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    Shanghai’s Newest Tool for Preserving Its History: Coffee Shops

    In Shanghai, historic preservation has often focused on sprucing up well-known landmarks. But the city is now experimenting with a new, more holistic approach.

    SHANGHAI — Few passersby give Laners Cafe a glance as they stroll along Yongjia Road in Shanghai’s leafy former French Concession. In a city of a million coffee shops, the small hole in the wall often blends into the background.

    But that, according to the cafe’s owner, Wang Xi, is precisely the point. She wants the business to feel just like the rest of the local area: ordinary.

    “It’s nothing special,” the 35-year-old says. “The neighborhood is characterized by an everyday kind of ordinariness. Although many celebrities and prominent figures live nearby, they usually pass by like regular people.”

    Wang, an urban designer with a PhD in cultural heritage preservation, opened the cafe last October. It’s part of a new drive in Shanghai to protect the city’s few remaining traditional neighborhoods.

    Shanghai has bulldozed huge swaths of its old housing blocks over recent decades, as the city of 25 million has transformed into a global business hub. Efforts to preserve Old Shanghai have focused on protecting famous landmarks like the Wukang Building.

    But local authorities have now launched a new project to preserve Shenchengli, a cluster of traditional shikumen lane houses near South Shaanxi Road. Unlike previous campaigns, Shenchengli isn’t home to any well-known buildings; the aim is to protect the neighborhood — and the local street life — itself.

    Laners Cafe is a small space adjoining the entrance to the old red-brick terrace. A sign hanging from the door, which bears the slogan “come to ‘the tiger stove’ for coffee,” hints at its former use. When Shenchengli first opened in the 1930s, the building housed a “tiger stove” — a communal tap providing residents with boiling water.

    In those days, Shenchengli was a hotbed of revolutionary activity. The rooms that now host the area’s local cultural relic protection bureau once housed an underground Communist party cell during the Second World War. Many of the local stores were fronts for the operation, set up by the agents as cover while they worked to undermine the city’s Japanese occupiers.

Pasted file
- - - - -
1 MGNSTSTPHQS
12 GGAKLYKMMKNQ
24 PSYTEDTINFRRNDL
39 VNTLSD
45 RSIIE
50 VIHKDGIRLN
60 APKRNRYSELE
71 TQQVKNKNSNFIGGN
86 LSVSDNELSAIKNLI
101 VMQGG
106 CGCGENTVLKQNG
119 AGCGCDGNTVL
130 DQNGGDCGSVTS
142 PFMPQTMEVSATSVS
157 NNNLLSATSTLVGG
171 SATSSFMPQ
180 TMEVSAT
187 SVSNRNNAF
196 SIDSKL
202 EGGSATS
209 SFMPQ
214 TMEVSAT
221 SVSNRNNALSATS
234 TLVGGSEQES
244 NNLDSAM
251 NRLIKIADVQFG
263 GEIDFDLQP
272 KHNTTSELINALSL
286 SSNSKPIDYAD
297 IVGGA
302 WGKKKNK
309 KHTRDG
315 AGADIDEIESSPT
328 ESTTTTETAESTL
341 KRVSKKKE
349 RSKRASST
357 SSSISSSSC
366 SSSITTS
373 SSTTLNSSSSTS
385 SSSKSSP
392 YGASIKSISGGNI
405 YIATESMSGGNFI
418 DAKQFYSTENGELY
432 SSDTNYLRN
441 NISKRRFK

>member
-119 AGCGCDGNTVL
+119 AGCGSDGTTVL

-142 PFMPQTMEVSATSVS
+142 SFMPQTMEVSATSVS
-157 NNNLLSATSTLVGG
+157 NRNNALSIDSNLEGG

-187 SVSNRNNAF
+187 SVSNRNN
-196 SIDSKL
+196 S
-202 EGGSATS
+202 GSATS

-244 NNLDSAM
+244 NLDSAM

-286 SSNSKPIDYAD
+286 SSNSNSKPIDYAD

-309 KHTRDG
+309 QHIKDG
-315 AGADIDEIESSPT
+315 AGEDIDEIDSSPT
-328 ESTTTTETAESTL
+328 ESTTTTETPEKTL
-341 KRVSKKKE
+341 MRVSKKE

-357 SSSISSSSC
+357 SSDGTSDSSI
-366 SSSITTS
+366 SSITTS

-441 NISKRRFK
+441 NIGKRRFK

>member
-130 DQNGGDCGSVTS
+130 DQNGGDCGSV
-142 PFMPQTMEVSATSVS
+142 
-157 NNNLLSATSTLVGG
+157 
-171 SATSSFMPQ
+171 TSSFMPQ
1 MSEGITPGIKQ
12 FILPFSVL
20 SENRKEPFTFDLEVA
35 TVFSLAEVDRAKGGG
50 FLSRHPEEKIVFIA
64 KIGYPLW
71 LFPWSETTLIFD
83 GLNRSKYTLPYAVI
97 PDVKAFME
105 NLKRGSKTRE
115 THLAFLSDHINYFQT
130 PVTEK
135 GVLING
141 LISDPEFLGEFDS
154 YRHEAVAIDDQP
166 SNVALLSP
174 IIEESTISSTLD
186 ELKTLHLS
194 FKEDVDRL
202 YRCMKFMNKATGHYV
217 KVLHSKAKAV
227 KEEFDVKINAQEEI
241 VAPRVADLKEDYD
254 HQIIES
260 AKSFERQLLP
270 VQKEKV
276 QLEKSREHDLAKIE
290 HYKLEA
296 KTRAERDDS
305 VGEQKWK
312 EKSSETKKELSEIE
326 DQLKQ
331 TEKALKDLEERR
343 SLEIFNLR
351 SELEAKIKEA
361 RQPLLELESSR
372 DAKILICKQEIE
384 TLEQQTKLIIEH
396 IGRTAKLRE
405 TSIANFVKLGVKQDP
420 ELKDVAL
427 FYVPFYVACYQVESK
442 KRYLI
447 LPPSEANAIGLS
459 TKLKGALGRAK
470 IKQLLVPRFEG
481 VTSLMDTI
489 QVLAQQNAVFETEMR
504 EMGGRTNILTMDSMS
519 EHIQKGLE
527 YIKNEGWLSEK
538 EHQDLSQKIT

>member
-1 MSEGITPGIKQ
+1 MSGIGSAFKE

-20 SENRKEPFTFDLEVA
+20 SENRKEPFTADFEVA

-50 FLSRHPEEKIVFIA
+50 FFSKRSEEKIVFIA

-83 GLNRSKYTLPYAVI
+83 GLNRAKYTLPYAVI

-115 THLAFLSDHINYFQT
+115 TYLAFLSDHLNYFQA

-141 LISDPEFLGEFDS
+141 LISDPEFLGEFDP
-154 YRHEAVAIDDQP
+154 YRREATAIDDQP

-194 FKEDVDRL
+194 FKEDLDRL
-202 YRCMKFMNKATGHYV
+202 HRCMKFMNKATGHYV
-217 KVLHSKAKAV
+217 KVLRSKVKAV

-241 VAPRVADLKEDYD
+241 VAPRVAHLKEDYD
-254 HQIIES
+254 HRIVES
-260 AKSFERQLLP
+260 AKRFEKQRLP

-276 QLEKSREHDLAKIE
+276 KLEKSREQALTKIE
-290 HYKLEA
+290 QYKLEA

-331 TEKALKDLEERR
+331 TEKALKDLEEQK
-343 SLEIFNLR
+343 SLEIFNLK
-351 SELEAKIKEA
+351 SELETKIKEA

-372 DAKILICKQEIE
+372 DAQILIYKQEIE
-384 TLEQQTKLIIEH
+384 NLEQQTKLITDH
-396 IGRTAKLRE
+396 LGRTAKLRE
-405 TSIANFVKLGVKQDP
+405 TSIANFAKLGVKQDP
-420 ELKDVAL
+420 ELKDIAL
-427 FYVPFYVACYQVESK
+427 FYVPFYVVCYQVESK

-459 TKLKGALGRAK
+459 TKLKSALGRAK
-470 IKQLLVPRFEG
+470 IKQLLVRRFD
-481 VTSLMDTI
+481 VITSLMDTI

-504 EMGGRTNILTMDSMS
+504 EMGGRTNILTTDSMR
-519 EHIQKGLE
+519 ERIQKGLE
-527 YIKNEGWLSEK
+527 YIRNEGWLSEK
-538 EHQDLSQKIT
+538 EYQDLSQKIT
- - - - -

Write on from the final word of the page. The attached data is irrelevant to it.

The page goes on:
But Wang is more interested in preserving the more everyday aspects of the area’s heritage. She wants to make sure that Shenchengli doesn’t turn into a stale monument, but remains a vibrant, local neighborhood. That’s where Laners Cafe comes in.

    “If we simply protect a house and ignore the surrounding environment, I think that’s putting the cart before the horse,” she says. “It’s like putting it on barren land.”

    Wang first heard about the efforts to preserve Shenchengli through a friend in 2020. After investigating the site, she was drawn to the old room housing the “tiger stove.” When she submitted a plan for restoring the entrance to the lane, turning the space into a cafe was a key part of it.

    Laners is designed to serve two purposes: on the one hand, to sell coffee and become a hub for the local community; on the other, to act as a base for organizing cultural activities. Wang’s team has designed several walking tours around Shenchengli, which highlight the area’s history.

    This style of historical preservation is still new to China, Wang says, and her team is finding that locals aren’t yet engaged with the project. But she says that Laners offers a great opportunity to “play” with the concept and find an approach that suits local conditions.

    Turning a profit has also been a struggle. Business was starting to pick up in March, Wang says, but then Shanghai’s lockdown shut everything down for two months. She insists, however, that the cafe will survive.

    Wang says her confidence stems from the support she’s received in Shanghai. Though much of the city’s old neighborhoods were lost during the years of breakneck development, Wang says that Shanghai pays more attention to preserving its heritage than most Chinese cities. Several areas — such as the Hengfu Historic District around the Wukang Building, and the Suzhou Creek waterfront — have been transformed in recent years while protecting the local architecture.

    Shanghai is also a place where diversity is valued, Wang says. Unlike in other parts of China, she feels most local people understand her desire to preserve Shenchengli.

    “Many people ask me questions like, ‘You’ve got a PhD, why do you do things that don’t seem to make money?’ But people rarely ask me that in Shanghai,” says Wang. “They understand and respect your choice, and there’s no need to say more.”

    Wang isn’t sure how long she’ll continue “playing” at Laners, but she hopes to carry on for as long as she can.

    “This business doesn’t just depend on me, but also on the support of many people, including officials, various scholars, and local people,” she says. “But no matter how difficult it is, I believe in the human spirit of this city.”

    Contributions: Wang Yun; editor: Dominic Morgan.

    (Header image: A view of Laners Cafe and the entrance to Shenchengli, on Yongjia Road, Shanghai, June 26, 2022. Wu Huiyuan/Sixth Tone)